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International Journal of Endocrinology
Volume 2012 (2012), Article ID 964876, 7 pages
Clinical and Laboratorial Features That May Differentiate 46,XY DSD due to Partial Androgen Insensitivity and 5α-Reductase Type 2 Deficiency
1Interdisciplinary Group for the Study of Sex Determination and Differentiation (GIEDDS), Faculty of Medical Sciences (FCM), State University of Campinas (UNICAMP), 13083-970 Campinas, SP, Brazil
2Pediatric Endocrinology Unit, Department of Pediatrics, Faculty of Medical Sciences (FCM), State University of Campinas (UNICAMP), 13083-970 Campinas, SP, Brazil
3Center of Molecular Biology and Genetic Engineering (CBMEG), State University of Campinas (UNICAMP), 13083-875 Campinas, SP, Brazil
4Department of Medical Genetics, Faculty of Medical Sciences (FCM), State University of Campinas (UNICAMP), 13083-970 Campinas, SP, Brazil
Received 31 July 2011; Revised 7 October 2011; Accepted 3 November 2011
Academic Editor: Olaf Hiort
Copyright © 2012 Nélio Neves Veiga-Junior et al. This is an open access article distributed under the Creative Commons Attribution License, which permits unrestricted use, distribution, and reproduction in any medium, provided the original work is properly cited.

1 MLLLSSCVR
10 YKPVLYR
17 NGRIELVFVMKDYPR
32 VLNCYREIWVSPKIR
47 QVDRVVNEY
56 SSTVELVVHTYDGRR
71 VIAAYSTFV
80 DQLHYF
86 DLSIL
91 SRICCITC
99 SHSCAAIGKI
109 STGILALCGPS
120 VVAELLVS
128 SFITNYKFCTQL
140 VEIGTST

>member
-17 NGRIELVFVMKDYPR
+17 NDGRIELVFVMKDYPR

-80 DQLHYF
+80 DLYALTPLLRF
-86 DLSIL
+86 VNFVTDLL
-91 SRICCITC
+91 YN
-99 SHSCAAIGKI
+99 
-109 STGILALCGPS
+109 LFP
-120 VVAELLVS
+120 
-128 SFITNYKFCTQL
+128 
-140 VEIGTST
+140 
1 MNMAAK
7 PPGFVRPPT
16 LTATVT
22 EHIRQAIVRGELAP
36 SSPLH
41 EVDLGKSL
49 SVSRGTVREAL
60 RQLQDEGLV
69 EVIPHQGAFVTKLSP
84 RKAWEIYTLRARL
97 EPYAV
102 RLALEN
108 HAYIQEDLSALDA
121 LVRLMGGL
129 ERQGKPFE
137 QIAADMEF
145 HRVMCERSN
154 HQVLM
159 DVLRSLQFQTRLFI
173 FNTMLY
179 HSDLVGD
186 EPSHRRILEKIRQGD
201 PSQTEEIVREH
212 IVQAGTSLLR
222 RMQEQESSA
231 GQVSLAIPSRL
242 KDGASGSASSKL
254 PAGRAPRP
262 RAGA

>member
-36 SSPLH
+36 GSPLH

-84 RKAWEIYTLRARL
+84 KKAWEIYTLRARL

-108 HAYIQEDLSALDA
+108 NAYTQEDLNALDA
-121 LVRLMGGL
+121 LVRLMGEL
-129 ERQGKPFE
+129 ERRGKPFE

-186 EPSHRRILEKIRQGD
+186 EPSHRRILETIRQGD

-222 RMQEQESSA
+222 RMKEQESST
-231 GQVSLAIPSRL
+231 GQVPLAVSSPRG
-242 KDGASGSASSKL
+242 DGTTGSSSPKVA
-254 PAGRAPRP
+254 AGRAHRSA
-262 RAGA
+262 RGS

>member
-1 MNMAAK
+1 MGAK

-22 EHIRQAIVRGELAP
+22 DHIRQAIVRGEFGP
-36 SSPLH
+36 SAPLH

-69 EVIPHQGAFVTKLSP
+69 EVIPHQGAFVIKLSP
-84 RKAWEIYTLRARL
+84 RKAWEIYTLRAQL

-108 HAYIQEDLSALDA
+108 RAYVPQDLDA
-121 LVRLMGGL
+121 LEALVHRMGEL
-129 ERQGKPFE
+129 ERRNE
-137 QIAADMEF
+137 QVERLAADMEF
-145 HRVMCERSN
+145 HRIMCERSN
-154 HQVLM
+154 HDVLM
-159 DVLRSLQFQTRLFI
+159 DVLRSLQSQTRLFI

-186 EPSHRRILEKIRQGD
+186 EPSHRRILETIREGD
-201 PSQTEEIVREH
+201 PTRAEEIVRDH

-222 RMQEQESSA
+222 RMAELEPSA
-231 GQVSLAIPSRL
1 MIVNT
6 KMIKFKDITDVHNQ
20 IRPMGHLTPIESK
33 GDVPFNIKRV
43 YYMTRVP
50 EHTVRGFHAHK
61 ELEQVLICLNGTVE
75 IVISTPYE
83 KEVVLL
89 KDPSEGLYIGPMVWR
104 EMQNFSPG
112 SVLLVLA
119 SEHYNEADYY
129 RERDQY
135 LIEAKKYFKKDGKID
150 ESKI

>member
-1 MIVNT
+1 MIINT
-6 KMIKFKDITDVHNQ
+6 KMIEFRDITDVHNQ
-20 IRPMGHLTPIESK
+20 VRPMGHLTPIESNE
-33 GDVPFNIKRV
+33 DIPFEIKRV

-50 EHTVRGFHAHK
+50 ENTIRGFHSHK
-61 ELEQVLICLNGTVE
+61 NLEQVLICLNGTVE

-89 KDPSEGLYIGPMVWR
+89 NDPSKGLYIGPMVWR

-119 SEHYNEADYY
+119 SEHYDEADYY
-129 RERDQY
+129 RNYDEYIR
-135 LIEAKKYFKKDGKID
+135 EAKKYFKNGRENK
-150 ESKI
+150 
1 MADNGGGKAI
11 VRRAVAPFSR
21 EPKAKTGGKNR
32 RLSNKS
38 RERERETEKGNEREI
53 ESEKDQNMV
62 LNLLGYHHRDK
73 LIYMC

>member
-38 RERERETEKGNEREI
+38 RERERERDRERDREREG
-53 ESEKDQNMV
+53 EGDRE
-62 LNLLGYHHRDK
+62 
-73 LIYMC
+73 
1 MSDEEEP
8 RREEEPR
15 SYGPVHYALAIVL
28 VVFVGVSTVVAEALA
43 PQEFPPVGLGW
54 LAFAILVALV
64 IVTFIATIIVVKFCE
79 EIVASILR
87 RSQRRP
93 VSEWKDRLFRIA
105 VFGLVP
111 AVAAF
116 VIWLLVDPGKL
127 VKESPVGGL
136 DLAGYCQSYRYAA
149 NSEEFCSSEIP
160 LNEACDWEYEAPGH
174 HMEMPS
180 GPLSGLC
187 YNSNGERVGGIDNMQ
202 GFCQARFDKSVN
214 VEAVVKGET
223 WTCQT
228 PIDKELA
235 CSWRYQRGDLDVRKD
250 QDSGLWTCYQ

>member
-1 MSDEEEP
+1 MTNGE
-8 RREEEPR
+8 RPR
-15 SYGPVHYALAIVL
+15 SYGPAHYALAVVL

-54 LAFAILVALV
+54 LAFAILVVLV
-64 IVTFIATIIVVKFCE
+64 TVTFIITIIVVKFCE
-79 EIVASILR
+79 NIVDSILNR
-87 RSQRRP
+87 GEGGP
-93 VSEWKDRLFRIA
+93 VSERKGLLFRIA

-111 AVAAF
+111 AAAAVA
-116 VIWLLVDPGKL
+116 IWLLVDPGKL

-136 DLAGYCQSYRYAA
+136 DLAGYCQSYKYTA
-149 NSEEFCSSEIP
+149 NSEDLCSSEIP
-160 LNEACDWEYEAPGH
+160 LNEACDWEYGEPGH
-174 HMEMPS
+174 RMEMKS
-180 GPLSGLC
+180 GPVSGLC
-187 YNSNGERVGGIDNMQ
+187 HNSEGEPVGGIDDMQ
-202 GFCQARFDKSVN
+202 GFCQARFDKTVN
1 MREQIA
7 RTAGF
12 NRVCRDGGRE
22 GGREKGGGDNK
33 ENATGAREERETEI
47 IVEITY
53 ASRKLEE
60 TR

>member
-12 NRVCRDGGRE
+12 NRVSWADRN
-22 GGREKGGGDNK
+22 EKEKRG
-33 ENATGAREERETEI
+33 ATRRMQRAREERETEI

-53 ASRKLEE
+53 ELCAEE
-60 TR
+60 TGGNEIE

The aim of this study was to search for clinical and laboratorial data in 46,XY patients with ambiguous genitalia (AG) and normal testosterone (T) synthesis that could help to distinguish partial androgen insensitivity syndrome (PAIS) from 5α-reductase type 2 deficiency (5α-RD2) and from cases without molecular defects in the AR and SRD5A2 genes. Fifty-eight patients (51 families) were included. Age at first evaluation, weight and height at birth, consanguinity, familial recurrence, severity of AG, penile length, LH, FSH, T, dihydrotestosterone (DHT), Δ4-androstenedione (Δ4), and T/DHT and T/Δ4 ratios were evaluated. The AR and SRD5A2 genes were sequenced in all cases. There were 9 cases (7 families) of 5α-RD2, 10 cases (5 families) of PAIS, and 39 patients had normal molecular analysis of SRD5A2 and AR genes. Age at first evaluation, birth weight and height, and T/DHT ratio were lower in the undetermined group, while penile length was higher in this group. Consanguinity was more frequent and severity of AG was higher in 5α-RD2 patients. Familial recurrence was more frequent in PAIS patients. Birth weight and height, consanguinity, familial recurrence, severity of AG, penile length, and T/DHT ratio may help the investigation of 46,XY patients with AG and normal T synthesis.